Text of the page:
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Be true to yourself, draw lessons from your own life
It goes without saying that we often get inspired by the achievements of many great men and women and also develop an innate urge to emulate them.
It goes without saying that we often get inspired by the achievements of many great men and women and also develop an innate urge to emulate them. After all, wisdom always guides us. However, I personally feel that one should, at times, stay cool and retrospect into one’s own life. You will be surprised to find that you might have many such lessons to offer. Inspiration can come from within too. It is only on a close reflection that we recall some moments from our own life that teach us invaluable lessons that help keep us in good stead all through our adult life.
Let me recollect an incident that happened when I was just seven-years-old. I and my siblings were doing our home-work. My father came home in a jubilant mood. He told my mother that his pay scales were revised. Although, I was too young to comprehend what it exactly meant, I surmised that my father was to get more salary. On the spur of the moment, I asked my father about our pocket money, which I argued had to be increased proportionately. He got furious. The sequence that followed can be imagined easily. Perhaps, my way of presentation might have infuriated my father.
Today, when I look back into that one incident, I feel that the spirit to fight for ‘due share’ has guided me all along, including in helping me get elected as a people’s representative. Of course, I was perhaps wrong as a child, because a son cannot seek such rights from the father. But, that steered me in later part of my life.
The first time that I was away from my home was when I had to study Intermediate. Having come from a remote part of the State, Adilabad district, it was nothing less than a cultural shock for me when I arrived in the ever bustling city of Hyderabad. Everything seemed enticing - theatres, shops, markets and what not.
Life was very colourful even at that time. But, strict financial discipline that was imbibed during my upbringing helped me to stay grounded and on track. One of the first lessons in life that stayed like a benchmark was that money was something that could be either perilous or powerful depending on one’s habits. Although essential for survival, money had the potency to destroy life.
I still remember how my friends, who were given more than the required money, fell prey to vices. I was never made uncomfortable. At the same time, I was never left with unreasonable surplus money. It invariably meant that the shoe-string budget entailed a tight-rope walk. Blessed I was because it helped me to walk straight in life. Children may curse parents for not giving more money. But, as they grow older, and face life’s challenges, one too many, they recollect those ‘tight’ moments and rejoice the lessons learnt and the economic sense that was drilled into.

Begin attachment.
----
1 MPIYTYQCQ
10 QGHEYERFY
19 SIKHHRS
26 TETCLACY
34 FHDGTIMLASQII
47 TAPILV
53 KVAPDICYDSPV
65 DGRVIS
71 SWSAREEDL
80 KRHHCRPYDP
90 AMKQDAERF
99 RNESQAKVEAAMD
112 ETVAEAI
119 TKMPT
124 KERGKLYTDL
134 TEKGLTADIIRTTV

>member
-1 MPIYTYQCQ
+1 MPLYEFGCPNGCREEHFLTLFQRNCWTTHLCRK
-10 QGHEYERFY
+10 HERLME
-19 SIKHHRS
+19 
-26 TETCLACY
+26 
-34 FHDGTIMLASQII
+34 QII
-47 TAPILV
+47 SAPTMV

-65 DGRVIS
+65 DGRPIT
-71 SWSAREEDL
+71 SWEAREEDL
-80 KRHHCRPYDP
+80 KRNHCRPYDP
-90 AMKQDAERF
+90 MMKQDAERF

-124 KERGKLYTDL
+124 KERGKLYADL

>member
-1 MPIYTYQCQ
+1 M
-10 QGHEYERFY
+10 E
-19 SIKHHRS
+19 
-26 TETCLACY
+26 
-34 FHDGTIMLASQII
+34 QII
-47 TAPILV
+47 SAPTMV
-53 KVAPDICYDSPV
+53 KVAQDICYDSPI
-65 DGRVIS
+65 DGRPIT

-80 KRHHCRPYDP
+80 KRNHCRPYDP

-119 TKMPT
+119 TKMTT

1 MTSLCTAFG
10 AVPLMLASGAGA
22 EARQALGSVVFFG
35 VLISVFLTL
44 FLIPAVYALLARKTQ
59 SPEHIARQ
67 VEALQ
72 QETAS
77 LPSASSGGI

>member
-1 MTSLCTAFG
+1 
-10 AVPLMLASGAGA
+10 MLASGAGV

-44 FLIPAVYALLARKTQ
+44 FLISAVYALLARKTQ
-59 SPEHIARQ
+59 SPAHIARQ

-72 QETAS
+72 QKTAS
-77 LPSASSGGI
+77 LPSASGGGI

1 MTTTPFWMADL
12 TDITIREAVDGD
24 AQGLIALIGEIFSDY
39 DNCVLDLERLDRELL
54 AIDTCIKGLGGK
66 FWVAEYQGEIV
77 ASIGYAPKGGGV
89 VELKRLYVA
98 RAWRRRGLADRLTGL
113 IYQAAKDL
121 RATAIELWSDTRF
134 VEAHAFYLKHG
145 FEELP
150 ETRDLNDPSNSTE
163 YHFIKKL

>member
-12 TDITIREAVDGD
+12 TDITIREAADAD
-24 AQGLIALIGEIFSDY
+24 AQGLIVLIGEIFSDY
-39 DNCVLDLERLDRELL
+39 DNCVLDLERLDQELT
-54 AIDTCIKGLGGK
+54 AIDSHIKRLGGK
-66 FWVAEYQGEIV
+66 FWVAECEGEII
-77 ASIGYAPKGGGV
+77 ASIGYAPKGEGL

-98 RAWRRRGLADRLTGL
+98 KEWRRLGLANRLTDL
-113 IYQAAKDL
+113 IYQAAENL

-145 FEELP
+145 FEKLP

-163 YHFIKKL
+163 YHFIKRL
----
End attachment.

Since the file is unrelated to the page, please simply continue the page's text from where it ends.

Once, I and my friends went to Indira Park for a pleasant trip. Some of us were shocked when one in the group started smoking, almost like a film hero. Being all of 16, and vulnerable, I was also tempted to give it a try. Suddenly, I became emotional. Am I being morally right? Did my parents send me to Hyderabad for indulging in such escapades? Should I be motivated by others’ actions or should I be a model for others, were questions that came in double-quick succession. If those questions had not cropped up, perhaps I would have become a smoker. That was the first and the last time I had a couple of puffs.
Never do anything without thinking. A moment of introspection can filter lot many undesirable things. Despite the worldly allure, always remember that you should be an example for others rather than blindly following someone into a wrong thing. I must admit that the description of Lord Rama by Tulasi Das in ‘Ramacharitamanas’ has had a profound influence on me right from childhood. The moment when I took a cigarette in my hands, the exemplary personality of the epic hero flashed across my mind and compelled me to rethink and repel.
At the age of 20, I graduated in electronics. Still, I did not like the subject. Chemistry, which I was always fond of, got distanced from me as I thought a degree in electronics was equivalent to engineering. It was again someone’s advice. I was caught in a defining moment when I had to decide between a post-graduation in electronics and make a career shift that was more to my liking. Ambiguity would destroy my career. Treading a different path is always exciting, in spite of the thorns along the way.
I listened to my inner calling, dumped physics and electronics and moved towards journalism. The roots were in my childhood experience. My active participation in elocutions, debates and other literary activities came to my rescue. No experience goes waste because they will come in handy at some point in time. I had no inkling that my extracurricular pursuits would steer my professional life. Let me also confess that my grounding in science, especially mathematics, play a significant part when I analyse political, social and economic developments.
Our life itself is a fund of rich experiences that can provide us with a long list of do's and don’ts. Look back at every stage of the growing up years to get not just solace but myriad alternatives to move on. We should always be happy with what we have done. But, never be dishonest to yourself. When you read your own past, you should be true to yourself whether or not you openly acknowledge.